Once he had been overthrown in a coup led by Idi Amin, his once trusted aide, what followed was a virtual bloodbath that was to soak the entire country, and mark a terrible chapter in its history. Amin first accused Tanzania of backing Obote, and chose this as a reason for rounding up alleged supporters of the deposed ruler. He next targeted officers of a failed coup, butchering several of them arbitrarily; one of his first acts was to proclaim himself ‘president for life’. Among his long list of perverse acts that were undemocratic was the suppression of the Catholic Church, on grounds that it was taking part in subversive activities; he even had the Anglican archbishop of Uganda murdered.  Such egregious acts continued with impunity till he was overthrown in 1979. (E.Jessup, 1998, p. 24) These were not before he had foreign journalists killed for attempting to cover the war with Tanzania, (Hachten, 1992, p. 42) and ordered the mass deportation of Indian businessmen who earned the cream of the economy. (Sowell, 1996, p. 321)


In Uganda, too, like in Kenya, society was deeply fractured along ethnic and tribal affiliations. Moreover, it was a country that had been built almost entirely on the strength of its agricultural sector. Industrialisation was almost totally absent, which meant that not only was dependence on this ancient system of production attracting more tribal loyalties, there was a total absence of any form of industrial bourgeoisie. This made organisation of the masses against tyranny ever more difficult. Thus, affiliations were more on the social rather than labour-oriented lines. This led to a solidification of the forces of concentration of power. This inhibited the spread of democracy to the grassroots level. With the advent of the colonisers, the geographical imbalance of power that was tilted in favour of Buganda was further aggravated in the form of animosity between the Catholic and Protestant and Christian and Muslim. (Hansen & Twaddle, 1988, p. 29)


In this milieu, the growth and consolidation of democratic institutions has always been next to impossible, as the present incumbent, Yoweri Museveni has been discovering. Despite not being given to the despotism of the earlier dictators, he has been having a difficult time keeping the country together due to insurrection from the sectarian Christian movement, the Lord’s Resistance Army, whose frequent attacks, and his government’s involvement in the civil war in Sudan  (P.Scherrer, 2002, p. 56) have weakened the graduation to democracy.


Conclusion: It is generally easy to point the difficulty in establishing democracy on a handful of dictators that ruled these two countries. While prima facie it is true that these men were responsible for this process as shown in this paper, a deeper understanding needs to be made of the conditions which enabled these men to assume absolute power and unleash such highly dictatorial regimes in these countries.


Discerning analysts and commentators have pointed out to systemic problems lying at the heart of African society as being the chief impediments to the fertilisation of democracy. This has been analysed thread bare with amazing clarity by Smith Hempstone (1995). The nub of this highly perspicacious analysis is that the genus of democracy was never present in Africa. This was a continent that had been blissfully insulated from all major events that shook the world –the Renaissance, the Reformation, the Industrial Revolution, explorations and political revolutions. The manure necessary for the sapling of democracy to sprout –openness, innovation and enterprise, was alien to African society. The institutional units that comprised society were the tribes, absolute and unquestioning obedience to whose leaders were the highest hallmarks of sacrosanct piety. All the dictators produced by Africa, Kenya and Uganda included, were people who made the best of this core of African life and society. The idea of accountability, rule of law and checks and balances were unknown to Africa. In a society that was light years away from the consciousness of nationhood, the parliamentary institutions that Britain put in place turned out to be seeds planted in an arid area. It is only natural that the only yield this continent threw up was dictators, the modern day avatar of tribal chiefs. (Hempstone, 1995) A Moi and an Idi Amin were the manifestations of this highly entrenched malaise that Africa has lived with. The democracy that has been seen in the last two decades has sprung out of the same conditions; hence, it should not be surprising if it breaks up on account of a consolidation of these primeval forces.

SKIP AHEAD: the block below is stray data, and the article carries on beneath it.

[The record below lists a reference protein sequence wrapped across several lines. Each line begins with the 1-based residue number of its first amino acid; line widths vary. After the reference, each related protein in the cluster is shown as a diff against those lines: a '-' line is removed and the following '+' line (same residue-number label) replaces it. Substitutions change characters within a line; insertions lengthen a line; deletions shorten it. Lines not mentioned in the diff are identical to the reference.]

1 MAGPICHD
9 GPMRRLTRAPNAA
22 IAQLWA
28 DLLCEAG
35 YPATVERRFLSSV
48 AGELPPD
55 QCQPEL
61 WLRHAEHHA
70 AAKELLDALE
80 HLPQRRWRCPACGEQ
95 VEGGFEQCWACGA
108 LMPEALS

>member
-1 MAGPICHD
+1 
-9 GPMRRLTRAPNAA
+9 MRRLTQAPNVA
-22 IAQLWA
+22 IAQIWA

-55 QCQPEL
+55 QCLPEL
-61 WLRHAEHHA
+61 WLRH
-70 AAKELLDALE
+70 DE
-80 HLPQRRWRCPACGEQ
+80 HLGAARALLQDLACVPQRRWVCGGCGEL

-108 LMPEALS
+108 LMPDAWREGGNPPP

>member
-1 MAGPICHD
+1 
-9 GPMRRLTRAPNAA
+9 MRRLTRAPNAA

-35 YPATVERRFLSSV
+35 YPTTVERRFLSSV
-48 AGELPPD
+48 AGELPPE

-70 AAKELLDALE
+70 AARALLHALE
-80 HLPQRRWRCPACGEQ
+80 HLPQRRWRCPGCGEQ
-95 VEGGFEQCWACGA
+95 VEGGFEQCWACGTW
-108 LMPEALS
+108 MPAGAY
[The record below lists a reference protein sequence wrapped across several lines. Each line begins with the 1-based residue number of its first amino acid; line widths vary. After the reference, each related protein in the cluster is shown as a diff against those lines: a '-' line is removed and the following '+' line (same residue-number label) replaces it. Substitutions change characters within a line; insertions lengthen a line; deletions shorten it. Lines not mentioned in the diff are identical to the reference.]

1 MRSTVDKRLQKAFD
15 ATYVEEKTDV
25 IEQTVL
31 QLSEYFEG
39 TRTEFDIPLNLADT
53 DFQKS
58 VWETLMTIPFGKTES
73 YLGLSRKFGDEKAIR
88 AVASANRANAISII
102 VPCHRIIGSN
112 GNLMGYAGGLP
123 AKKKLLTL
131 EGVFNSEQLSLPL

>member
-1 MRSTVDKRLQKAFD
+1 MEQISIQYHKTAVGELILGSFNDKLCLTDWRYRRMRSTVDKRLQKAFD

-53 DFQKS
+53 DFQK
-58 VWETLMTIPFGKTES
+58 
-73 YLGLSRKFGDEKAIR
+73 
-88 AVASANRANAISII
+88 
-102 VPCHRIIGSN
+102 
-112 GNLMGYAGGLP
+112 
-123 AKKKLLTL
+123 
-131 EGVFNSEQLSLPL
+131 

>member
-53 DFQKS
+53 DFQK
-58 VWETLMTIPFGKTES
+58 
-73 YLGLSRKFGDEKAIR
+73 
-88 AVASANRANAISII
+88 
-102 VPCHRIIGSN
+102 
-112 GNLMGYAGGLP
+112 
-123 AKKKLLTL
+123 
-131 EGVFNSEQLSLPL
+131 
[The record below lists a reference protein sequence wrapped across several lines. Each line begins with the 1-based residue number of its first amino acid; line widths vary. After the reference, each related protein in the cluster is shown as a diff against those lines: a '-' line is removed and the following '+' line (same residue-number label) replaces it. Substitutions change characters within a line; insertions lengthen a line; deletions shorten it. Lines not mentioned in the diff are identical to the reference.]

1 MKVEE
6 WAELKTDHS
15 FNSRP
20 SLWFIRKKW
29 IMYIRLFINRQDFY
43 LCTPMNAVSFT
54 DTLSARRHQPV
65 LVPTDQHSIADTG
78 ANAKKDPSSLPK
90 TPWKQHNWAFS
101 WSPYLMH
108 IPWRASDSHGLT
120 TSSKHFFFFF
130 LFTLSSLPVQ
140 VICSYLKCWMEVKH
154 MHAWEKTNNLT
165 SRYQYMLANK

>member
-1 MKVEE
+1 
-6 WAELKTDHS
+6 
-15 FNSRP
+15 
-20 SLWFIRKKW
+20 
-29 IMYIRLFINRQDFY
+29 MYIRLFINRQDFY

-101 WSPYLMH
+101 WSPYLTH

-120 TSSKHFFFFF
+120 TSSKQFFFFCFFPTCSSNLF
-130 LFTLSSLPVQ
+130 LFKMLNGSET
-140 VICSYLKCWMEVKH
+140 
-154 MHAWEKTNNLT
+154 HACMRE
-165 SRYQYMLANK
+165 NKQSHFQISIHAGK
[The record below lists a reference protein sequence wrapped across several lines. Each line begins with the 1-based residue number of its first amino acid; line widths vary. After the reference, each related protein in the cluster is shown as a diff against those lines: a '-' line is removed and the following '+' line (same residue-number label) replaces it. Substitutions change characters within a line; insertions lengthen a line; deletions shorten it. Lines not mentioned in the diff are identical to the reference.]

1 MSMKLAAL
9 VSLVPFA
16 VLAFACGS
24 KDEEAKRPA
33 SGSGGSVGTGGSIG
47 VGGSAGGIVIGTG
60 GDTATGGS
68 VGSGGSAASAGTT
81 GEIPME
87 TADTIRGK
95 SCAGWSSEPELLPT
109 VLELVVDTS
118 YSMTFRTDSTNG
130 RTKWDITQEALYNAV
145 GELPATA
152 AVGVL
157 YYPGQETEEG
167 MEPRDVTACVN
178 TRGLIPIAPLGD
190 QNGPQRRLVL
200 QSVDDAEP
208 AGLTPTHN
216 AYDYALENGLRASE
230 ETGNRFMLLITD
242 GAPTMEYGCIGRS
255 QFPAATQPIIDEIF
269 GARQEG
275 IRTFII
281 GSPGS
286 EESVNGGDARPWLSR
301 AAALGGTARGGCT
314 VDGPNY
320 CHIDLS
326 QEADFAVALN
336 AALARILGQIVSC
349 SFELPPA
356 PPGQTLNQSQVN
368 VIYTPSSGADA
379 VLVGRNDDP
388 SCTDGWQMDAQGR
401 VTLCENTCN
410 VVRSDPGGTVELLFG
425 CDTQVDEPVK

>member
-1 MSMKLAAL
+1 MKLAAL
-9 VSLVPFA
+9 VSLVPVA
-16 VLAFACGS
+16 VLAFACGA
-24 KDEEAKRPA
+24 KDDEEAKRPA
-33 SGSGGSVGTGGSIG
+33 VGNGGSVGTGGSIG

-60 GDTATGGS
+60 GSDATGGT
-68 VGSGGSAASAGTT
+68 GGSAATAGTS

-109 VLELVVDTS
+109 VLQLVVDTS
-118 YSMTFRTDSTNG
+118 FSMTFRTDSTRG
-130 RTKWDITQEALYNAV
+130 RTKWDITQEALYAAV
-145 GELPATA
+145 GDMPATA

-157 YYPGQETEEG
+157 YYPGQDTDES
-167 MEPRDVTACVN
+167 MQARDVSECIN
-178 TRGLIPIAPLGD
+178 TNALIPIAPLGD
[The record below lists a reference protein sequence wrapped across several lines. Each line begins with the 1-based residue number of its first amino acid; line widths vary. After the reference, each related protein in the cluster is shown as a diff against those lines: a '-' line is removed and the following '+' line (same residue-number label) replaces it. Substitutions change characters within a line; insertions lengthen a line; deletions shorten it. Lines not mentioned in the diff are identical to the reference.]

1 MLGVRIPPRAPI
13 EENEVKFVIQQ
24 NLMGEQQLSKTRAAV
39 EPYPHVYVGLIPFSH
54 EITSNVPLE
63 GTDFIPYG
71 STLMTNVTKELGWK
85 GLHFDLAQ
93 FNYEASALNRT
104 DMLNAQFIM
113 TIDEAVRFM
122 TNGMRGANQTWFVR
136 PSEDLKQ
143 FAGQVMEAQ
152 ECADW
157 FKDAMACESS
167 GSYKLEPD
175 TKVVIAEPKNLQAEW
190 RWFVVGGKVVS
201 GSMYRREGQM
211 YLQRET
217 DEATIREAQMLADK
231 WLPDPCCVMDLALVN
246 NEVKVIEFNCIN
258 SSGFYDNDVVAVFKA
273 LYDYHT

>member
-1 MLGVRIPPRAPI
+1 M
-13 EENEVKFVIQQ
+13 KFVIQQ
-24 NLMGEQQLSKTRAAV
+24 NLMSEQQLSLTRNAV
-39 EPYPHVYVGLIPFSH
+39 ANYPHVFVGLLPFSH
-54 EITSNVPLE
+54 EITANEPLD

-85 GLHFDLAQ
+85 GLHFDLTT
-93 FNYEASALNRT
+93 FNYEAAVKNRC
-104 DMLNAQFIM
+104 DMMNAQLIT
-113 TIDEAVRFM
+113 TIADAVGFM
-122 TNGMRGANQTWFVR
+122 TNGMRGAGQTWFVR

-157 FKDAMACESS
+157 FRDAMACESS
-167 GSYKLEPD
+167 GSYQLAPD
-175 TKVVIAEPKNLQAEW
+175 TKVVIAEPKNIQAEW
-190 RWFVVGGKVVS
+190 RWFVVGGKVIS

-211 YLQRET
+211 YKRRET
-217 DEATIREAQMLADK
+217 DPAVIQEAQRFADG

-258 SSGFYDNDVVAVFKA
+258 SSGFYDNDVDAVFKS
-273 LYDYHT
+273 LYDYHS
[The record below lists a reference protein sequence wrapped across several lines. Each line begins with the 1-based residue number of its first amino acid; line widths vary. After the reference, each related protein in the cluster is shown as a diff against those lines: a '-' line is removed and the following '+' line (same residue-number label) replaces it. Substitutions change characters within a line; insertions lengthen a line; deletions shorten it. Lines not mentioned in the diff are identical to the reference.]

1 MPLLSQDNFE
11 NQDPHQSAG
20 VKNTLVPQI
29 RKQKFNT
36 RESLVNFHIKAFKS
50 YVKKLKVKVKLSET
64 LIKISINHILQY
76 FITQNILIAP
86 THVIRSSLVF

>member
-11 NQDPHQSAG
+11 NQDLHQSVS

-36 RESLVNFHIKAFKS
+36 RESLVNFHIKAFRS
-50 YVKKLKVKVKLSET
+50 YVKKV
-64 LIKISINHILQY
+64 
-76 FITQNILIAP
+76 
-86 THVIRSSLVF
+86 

This being the core reason for the failure of democracy in Africa, it is not possible to understand or explain how Kenya or Uganda could have been exempt from this nature of governance in Africa. This, in the real and holistic sense, has been Africa’s story, and sums up the fulcrum of factors behind the failure of the consolidation of democratic institutions in Kenya and Uganda.

Written By Ravindra G Rao





Bates, R. H., (1999), 5 “The Economic Bases of Democratization”, in State, Conflict, and Democracy in Africa, Joseph, R., (Ed.), (pp. 83-93), Lynne Rienner, Boulder, CO.


E.Jessup, J., (1998), An Encyclopedic Dictionary of Conflict and Conflict Resolution, 1945-1996, Greenwood Press, Westport, CT.


Hachten, W., (1992), 4 “African Censorship and American Correspondents” in Africa’s Media Image, Hawk, B. G., (Ed.), (pp. 38-47), Praeger Publishers, Westport, CT.